I've been asked this question a lot, recently, and I expect to get it more as more visitors browse the pictures I took from the latest Kentucky Renaissance Festival. It's actually an excellent question, because any answer tends to get rambly and vague. No one is quite sure - not only because each Faire is different, but because each person comes away from them with something unique.
There actually isn't a true explanation on the Kyrenfaire website to quote from, nor their facebook, and many other festivals and faires seem to go forward with a similar expectation that those attending will simply understand the basics and attend on faith. But casual visitors or curious passerby need not feel that the Faire is some sort of elitist club or hideaway for the uniquely talented, or even a secret cabal full of ne'erdowells and dark magics. Obviously the elitists and ne'erdowells are safely a minority, just like in any organization.
The best way to describe a Renaissance Faire is to strip away the anachronistic themes and look at what is really going on: professional entertainers, artisans, and vendors, all basically specialized small business owners who are working in a community that scatters and comes together in different locations at various times of year. A skill, a talent, a trade, and a product offered for your enjoyment - the elaborate outfits, the accents, and the decoration are all just to make it that much more fun. The vendor selling hand-crafted miniature catapults could also be a history professor at the local community college. The town crier may be a local mechanic. Alternatively, any of the vendors or entertainers may be full-time, investing every bit of their energy (and quite a bit of their wallet) into making the event magical and giving visitors an escape from the every day world.
Like all small business ventures, there's quite a bit of synergy involved in making a Renaissance Faire succesful. The landowner, the construction and maintenance teams, security, food and drinks, leatherworkers and blacksmiths, entertainers and the administrators, all must work together to promote the event and each other or the hole in the tapestry gets too big to ignore and guests see through the veneer. The Kentucky Renaissance Faire (Highlands Festival) has been running for seven years, now, and continues to bring in new talent and interest. The latest entrant has been a group known as the Faewood FaeMily. Made up of over six different (skilled!) performers that play their own unique character, their costumes and personalities brightened up a wooded corner of the Faire for the first time this year. There is trade amongst the vendors, of course; wares for wares. But there are also gifts, well-wishes, and little trinkets given to foster good will between the characters both in and out of the booths. There is another element to this camraderie, however, that should be in any text-book a small business owner reads.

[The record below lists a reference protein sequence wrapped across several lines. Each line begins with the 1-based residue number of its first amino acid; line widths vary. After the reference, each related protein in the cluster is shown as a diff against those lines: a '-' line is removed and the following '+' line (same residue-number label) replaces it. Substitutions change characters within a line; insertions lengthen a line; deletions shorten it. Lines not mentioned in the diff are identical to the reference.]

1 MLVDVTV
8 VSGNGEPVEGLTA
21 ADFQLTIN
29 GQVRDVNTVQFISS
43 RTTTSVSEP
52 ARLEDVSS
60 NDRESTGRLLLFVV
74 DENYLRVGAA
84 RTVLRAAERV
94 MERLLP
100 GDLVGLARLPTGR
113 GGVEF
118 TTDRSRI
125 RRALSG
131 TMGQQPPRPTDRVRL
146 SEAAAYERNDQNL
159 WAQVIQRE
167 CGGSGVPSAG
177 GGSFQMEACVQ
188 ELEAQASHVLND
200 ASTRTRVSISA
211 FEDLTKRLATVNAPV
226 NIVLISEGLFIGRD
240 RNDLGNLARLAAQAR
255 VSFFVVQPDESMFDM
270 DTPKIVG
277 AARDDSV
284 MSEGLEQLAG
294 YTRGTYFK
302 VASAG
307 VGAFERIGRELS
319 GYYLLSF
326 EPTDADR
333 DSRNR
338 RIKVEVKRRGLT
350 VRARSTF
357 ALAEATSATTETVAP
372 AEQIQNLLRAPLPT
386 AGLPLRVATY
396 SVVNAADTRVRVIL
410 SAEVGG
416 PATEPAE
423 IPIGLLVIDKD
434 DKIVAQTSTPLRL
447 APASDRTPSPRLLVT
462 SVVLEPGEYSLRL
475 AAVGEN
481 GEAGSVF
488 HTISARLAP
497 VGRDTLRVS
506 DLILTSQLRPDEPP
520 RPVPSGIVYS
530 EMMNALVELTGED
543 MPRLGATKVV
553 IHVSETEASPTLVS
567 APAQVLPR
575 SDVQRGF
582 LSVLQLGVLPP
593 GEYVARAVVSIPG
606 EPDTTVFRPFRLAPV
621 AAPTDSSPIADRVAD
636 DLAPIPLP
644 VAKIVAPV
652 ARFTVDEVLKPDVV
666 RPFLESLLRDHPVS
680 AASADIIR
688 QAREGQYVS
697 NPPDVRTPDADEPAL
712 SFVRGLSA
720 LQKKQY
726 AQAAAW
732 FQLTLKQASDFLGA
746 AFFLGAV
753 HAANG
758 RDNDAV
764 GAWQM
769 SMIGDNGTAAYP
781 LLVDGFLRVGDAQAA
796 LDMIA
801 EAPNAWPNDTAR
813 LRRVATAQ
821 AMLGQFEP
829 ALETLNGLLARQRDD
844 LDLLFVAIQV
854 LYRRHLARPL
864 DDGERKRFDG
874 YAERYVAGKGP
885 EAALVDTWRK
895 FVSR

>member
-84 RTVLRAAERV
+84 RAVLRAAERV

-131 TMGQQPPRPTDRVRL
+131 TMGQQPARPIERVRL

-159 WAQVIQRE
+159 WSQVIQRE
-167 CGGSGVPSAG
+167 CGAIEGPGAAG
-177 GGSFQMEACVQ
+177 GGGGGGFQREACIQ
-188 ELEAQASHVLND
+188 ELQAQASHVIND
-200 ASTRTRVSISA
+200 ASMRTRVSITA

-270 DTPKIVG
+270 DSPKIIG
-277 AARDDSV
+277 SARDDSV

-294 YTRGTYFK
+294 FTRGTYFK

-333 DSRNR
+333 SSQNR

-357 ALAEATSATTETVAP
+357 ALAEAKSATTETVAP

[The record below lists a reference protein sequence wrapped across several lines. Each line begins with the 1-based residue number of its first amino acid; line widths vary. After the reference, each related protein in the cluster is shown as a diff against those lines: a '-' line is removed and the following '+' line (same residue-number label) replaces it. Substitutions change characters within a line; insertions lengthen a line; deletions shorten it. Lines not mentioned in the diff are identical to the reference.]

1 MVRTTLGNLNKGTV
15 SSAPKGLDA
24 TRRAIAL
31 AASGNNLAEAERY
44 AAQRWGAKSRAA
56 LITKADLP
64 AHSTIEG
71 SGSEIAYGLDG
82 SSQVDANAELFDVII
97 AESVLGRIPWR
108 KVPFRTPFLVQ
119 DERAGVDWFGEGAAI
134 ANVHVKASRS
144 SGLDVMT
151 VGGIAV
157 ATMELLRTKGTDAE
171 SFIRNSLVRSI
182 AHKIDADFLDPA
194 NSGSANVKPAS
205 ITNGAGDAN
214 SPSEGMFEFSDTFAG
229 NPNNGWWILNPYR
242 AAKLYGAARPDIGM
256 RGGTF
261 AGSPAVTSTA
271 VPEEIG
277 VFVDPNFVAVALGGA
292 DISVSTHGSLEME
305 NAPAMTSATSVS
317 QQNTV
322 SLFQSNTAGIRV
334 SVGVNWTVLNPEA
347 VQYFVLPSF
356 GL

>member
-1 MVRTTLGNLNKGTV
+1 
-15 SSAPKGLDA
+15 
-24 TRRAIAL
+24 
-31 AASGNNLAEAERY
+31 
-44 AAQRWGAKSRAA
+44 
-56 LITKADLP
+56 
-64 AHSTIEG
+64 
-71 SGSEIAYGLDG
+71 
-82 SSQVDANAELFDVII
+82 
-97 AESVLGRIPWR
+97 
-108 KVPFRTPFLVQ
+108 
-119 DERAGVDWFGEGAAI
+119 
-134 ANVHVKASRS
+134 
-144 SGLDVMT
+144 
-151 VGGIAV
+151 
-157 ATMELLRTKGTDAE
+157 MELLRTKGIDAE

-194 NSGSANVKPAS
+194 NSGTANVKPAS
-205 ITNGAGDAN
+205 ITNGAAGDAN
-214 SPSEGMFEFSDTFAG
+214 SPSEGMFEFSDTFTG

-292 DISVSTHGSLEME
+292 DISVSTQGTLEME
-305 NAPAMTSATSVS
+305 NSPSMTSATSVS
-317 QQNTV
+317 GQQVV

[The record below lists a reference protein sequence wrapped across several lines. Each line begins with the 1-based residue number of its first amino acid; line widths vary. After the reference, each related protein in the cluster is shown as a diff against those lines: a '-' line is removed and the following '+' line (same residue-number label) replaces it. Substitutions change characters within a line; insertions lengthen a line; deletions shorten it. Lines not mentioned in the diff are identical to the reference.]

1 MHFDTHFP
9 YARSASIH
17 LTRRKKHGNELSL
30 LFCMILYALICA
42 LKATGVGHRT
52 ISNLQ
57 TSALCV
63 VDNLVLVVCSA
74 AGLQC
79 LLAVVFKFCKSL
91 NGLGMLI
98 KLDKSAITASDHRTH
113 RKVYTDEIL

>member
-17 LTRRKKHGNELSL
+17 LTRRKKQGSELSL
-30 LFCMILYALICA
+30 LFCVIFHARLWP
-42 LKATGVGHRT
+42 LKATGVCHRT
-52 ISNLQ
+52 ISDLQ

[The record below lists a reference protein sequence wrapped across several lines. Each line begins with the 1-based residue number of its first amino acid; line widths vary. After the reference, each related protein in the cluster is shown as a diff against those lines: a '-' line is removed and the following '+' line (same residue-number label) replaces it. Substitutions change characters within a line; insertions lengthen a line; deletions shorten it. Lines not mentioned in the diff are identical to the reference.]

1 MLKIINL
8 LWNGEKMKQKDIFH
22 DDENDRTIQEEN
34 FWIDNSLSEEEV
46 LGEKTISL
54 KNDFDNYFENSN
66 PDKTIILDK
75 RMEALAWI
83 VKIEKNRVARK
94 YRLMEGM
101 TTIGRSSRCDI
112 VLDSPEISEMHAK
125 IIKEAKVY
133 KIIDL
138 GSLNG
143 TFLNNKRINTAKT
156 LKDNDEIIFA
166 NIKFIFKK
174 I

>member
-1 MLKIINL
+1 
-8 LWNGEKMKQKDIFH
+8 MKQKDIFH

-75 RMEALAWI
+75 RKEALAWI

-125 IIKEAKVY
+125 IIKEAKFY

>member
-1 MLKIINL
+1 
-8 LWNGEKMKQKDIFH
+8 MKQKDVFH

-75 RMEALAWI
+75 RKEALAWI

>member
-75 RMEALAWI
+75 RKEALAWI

In this world of social media and mass communication, advertising is becoming even more necessary for the survival of a business. Without the budget for a multi-million dollar marketing scheme, business owners have to be creative in how they get the word out. In the case of a Renaissance Faire, the individual characters and vendors may not have ANY kind of an advertising budget aside from "Big sign on the front of the booth". Word of mouth is the best and only option. But what happens when your audience is so insular that the people that have visited you already brought all of their friends? How do you grow beyond that small group of people when you have already tapped their entire network?
Borrow someone else's audience!
This is where the communication becomes a huge factor, especially in a medium such as social sites like Facebook, Twitter, G+ and whatever the next generation of applications will bring in six months. While you may have completely saturated the market of people interested in pixie dust, you can use these social networks to communicate with your partner who sells faerie wings and tap into their market while opening yours to their product. Many open-minded and personable business owners will do this naturally, seeing it simply as a way of saying hello or thank-you to their neighbor or compatriot. After all, you helped them construct their booth, or even man it for a few minutes while they get some much-needed water. These are the people that are often surprised by the influx of visitors that discover them for the first time by following the bread-crumbs back from the other vendor. Using these new high-tech options is actually a return to common-sense community business of 'the old days' when you knew your neighbors name and shook hands with the fellow in the shop next to you. If you take advantage of this concept and intentionally point your own audience to other, similar businesses, you will find that the back-and-forth traffic can only help everyone involved. Your market grows, the other vendor's market grows, and this suddenly-twice-as-big audience is talking about what they have discovered while acquiring the services or products they maybe hadn't even considered before.
And really, THAT is the Renaissance Faire to me.
What other ways do you see modern technology bringing us back to the common sense ways of small business?